Some of our knowledge of Eynsham Abbey and what was here before comes from surviving documents and some from recent archaeological excavations. These excavations, in the yards of the modern St Peter's Roman Catholic and St Leonard’s Anglican churches, revealed part of the cloister, the kitchens and other domestic buildings of the Abbey. The excavations were first reported in Eynsham Record 10, 1993 pages 5-17.
St Peter’s Church has commissioned a new Archaeological Trail to help us visualise the scale and complexity of Eynsham Abbey, by tracing the footprint of Aelfric's Anglo-Saxon foundation in 1005 and the Norman expansion of 1109.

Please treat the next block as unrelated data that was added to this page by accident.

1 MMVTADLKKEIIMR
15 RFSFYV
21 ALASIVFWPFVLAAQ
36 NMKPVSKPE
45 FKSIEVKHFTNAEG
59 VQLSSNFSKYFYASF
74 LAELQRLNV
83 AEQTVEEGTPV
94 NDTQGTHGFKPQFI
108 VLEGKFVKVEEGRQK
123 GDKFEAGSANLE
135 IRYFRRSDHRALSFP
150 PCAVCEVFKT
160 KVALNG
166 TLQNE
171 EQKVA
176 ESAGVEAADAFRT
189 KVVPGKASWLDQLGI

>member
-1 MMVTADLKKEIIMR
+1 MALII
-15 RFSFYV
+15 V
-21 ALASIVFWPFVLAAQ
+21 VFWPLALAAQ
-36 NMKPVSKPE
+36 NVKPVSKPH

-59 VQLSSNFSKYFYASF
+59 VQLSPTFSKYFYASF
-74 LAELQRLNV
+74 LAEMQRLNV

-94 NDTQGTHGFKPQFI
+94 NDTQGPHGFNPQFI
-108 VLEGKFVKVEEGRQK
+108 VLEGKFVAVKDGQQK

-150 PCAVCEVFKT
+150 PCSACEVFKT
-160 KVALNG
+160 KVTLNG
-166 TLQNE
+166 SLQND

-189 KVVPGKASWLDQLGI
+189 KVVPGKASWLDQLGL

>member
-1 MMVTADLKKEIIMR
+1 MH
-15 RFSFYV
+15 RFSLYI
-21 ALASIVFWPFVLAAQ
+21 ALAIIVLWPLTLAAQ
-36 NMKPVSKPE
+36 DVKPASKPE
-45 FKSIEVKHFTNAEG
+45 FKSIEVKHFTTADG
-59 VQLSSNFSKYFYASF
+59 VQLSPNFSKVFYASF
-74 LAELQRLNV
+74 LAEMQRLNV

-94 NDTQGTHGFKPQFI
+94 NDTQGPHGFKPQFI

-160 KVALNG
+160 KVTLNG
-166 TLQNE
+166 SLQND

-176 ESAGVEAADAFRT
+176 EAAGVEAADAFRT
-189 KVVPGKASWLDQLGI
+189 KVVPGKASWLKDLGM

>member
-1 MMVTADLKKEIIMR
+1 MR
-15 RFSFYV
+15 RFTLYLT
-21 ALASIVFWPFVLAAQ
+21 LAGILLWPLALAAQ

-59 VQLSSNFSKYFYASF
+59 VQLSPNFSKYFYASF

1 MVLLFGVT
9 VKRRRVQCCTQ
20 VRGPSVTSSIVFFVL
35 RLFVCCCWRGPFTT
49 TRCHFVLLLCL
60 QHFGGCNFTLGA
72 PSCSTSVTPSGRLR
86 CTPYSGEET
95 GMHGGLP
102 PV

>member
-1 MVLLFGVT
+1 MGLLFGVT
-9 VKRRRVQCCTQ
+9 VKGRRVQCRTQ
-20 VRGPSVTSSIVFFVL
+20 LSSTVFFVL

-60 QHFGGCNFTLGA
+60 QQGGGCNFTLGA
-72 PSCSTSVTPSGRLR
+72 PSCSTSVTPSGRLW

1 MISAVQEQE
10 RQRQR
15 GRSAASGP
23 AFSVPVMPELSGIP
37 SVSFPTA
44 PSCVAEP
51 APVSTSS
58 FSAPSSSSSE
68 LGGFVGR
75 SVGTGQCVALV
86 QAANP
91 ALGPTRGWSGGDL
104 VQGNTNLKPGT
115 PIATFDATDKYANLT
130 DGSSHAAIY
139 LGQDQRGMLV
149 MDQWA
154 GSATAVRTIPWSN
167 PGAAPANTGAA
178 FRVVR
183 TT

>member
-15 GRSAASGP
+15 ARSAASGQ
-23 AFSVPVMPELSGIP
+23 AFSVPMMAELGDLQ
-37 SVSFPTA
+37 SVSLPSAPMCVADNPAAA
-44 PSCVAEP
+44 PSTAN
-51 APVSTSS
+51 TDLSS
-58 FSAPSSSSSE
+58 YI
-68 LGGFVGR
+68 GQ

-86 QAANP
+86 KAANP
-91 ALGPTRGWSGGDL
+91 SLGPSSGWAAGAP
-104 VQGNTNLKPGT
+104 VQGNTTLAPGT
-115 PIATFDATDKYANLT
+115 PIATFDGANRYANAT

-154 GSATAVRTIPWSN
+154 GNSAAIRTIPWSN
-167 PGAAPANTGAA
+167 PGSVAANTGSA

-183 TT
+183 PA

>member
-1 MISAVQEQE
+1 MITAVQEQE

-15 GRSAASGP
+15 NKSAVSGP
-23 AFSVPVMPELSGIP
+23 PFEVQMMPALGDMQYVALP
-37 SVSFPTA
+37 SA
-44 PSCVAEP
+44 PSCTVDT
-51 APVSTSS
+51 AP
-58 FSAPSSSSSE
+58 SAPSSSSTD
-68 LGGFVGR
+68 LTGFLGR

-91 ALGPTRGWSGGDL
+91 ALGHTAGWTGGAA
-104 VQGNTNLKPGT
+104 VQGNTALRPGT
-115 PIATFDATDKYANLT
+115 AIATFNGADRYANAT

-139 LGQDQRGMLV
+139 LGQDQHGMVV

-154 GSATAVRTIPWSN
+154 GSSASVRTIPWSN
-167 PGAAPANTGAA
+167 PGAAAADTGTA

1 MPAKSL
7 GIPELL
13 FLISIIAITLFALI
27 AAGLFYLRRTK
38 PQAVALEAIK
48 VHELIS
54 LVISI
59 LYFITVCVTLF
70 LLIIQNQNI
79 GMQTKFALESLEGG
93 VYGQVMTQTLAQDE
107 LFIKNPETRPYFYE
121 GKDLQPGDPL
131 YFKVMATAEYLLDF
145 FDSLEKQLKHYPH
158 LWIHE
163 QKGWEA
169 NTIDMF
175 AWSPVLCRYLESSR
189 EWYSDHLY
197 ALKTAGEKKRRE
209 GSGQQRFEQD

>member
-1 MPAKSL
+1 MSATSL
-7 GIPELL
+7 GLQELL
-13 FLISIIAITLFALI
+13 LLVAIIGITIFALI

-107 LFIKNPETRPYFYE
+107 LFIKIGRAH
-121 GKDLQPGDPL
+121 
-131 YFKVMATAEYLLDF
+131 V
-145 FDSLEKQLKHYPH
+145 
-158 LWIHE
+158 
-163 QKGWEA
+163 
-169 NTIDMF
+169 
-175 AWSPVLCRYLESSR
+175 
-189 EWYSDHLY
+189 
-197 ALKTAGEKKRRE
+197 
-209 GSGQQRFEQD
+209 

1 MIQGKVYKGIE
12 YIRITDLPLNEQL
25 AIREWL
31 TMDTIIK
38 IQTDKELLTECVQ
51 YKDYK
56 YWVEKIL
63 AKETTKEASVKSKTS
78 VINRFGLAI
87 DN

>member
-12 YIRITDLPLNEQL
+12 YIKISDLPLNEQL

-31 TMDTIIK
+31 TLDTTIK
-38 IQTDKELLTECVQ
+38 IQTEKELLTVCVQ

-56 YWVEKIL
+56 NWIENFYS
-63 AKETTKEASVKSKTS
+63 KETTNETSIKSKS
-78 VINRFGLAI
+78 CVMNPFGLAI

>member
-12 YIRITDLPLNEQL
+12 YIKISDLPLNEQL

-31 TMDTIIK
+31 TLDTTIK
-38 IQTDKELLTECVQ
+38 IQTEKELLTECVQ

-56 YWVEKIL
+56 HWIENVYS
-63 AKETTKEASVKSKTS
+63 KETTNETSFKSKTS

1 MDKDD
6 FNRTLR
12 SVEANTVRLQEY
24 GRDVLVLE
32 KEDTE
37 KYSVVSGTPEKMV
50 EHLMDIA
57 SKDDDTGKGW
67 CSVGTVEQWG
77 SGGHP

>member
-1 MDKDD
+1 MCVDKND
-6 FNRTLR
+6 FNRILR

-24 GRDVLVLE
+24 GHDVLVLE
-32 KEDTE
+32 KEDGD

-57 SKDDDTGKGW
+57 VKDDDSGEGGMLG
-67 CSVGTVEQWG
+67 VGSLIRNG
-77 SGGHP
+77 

Fr Martin Flatman told the Oxford Times / Witney Gazette: “Everyone who comes to visit asks where the abbey is. I thought we could do something about that, because it’s such an important part of Eynsham’s history.”
Official launch of the nine new plaques and accompanying leaflet on 30 March 2011 was performed by Alan Hardy, who supervised the excavations in 1989-92, with the help of children from Eynsham Community Primary School. Whether you were there on the day or not, you are welcome to visit again soon.
The Trail is open every day starting from St Peter's car park and the leaflet is available inside the church. You may well be able to follow it without the leaflet. Walk along the path towards the main church door then on to the far corner of the church hall, and the first plaque is on the wall with two others in sight. Turn right and through the gate into Tolkien Meadow for four more plaques, then up into the old graveyard where there are two more.